my life by this grandfather of whom I have just spoken. Now,
he has a great many good ])oints ; there is no doubt about that ;
I'll not disguise the fact from you ; but he has two very great
faults, which are the staple of his bad side. In the first place, he
has the most confirmed obstinacy of character you ever met with
in any human creature. In the second, he is most abominably
• "Is he indeed?" cried Tom.

"In these two respects," returned the other, "there never was
such a man. I have often lieard from those who know, that they
have been, time out of mind, the failings of our family ; and I be-
lieve there's some truth in it. But I can't say of my own know-
ledge. All I have to do, you know, is to be very thankful that
they haven't descended to me, and to be very careful that I don't
contract 'em."

"To be sure," said Mr. Pinch. " Yerj'- proper."

" Well, Sir," resumed Martin, stirring the fire once more, and
drawing his chair still closer to it, " his selfishness makes him
exacting, you see ; and his obstinacy makes him resolute in his
exactions. The consequence is that he has always exacted a great
deal from me in the way of respect, and submission, and self-denial
when his wishes were in question, and so forth. I have borne a
great deal from him, because I have been under obligations to him
(if one can ever be said to be under obligations to one's own grand-
father), and because I have been really attached to him ; but we
have had a great many quarrels for all that, for I could not
accommodate myself to his ways very often — not out of the least

reference to myself you understand, but because " he stammered

here, and was rather at a loss.

Mr. Pinch being about the worst man in the world to help any-
body out of a ditticulty of this sort, said nothing.

"Well! as you understand me," resumed Martin quickly, "I
needn't hunt for the precise expression I want. Kow, I come to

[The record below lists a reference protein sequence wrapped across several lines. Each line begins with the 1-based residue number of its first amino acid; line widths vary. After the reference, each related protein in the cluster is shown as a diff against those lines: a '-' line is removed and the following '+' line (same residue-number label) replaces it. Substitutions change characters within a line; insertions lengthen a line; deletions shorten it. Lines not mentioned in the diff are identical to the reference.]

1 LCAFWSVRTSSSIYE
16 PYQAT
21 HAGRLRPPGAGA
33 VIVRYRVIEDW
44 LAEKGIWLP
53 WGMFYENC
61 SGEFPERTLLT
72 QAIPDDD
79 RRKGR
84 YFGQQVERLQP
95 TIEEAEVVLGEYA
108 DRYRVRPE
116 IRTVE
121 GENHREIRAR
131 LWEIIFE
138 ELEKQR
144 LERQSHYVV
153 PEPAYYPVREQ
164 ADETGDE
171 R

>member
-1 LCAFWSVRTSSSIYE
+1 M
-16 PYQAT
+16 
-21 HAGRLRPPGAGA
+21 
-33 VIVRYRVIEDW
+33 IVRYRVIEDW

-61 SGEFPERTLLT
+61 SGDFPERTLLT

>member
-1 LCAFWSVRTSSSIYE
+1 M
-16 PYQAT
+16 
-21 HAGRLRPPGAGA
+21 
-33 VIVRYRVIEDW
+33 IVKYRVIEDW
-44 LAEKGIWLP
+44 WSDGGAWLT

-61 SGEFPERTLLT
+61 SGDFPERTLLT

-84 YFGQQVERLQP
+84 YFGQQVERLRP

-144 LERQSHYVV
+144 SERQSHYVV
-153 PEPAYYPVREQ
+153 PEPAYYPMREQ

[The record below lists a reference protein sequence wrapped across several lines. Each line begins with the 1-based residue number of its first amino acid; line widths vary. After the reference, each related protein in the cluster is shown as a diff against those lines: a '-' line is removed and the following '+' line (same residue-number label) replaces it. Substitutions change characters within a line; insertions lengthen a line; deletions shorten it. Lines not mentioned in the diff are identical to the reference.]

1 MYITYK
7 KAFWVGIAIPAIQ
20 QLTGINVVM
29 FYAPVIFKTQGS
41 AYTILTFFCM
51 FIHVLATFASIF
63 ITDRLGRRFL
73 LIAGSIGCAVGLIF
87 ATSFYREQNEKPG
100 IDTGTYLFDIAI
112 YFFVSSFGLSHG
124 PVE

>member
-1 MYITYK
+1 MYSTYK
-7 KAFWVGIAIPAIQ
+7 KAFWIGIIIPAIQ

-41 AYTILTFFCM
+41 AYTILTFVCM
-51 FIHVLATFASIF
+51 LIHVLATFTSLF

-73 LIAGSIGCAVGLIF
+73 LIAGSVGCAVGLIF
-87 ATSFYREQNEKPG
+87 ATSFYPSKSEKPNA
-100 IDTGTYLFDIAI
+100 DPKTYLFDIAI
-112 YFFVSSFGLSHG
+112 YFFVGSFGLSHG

the cream of my stoiy, ami the occasion of my lieiii.Ef here. I am
in love, Pinch."

Mr. Pinch looked np into his face with increased interest.

" I say I am in love. I am in love with one of the most
beautiful girls the sun ever shone upon. But she is wholly and
entirely dependent upon the i^leasure of my grandfather; and if he
were to know that she favoured my passion, siie would lose her
home and every thing she possesses in the world. There is nothing
very selfish in that love, I think ? "

" Selfish ! " cried Tom. " You have acted nobly. To love her
as I am sure you do, and yet in consideration for lier state of
dependence, not even to disclose "

"AVhat are you talking about. Pinch 1" said IMartin i)ettishly :
" don't make yourself ridiculous, my good fellow ! What do you
mean by not disclosing "? "

"I beg your pardon," answered Tom. "I tliought you meant
that, or I wouldn't have said it."

" If I didn't tell her I loved her, where would be the use of my
being in loveT' said Martin: "uidess to keep myself in a per-
petual state of worry and vexation 1 "

" That's true," Tom answered. "Well! I can guess what s/^e
said when you told her," he added, glancing at Martin's handsome

"Why, not exactly. Pinch," he rejoined, with a slight frown:
" because she has some girlish notions about duty and gratitude,
and all the rest of it, which are rather hard to fathom ; but in the
main you are right. Her heart was mine, I found."

"Just what I supposed," said Tom. "Quite natural !" and,
in his great satisfaction, he took a long sip out of his wine-glass.

Online LibraryCharles DickensLife and adventures of Martin Chuzzlewit → online text (page 11 of 80)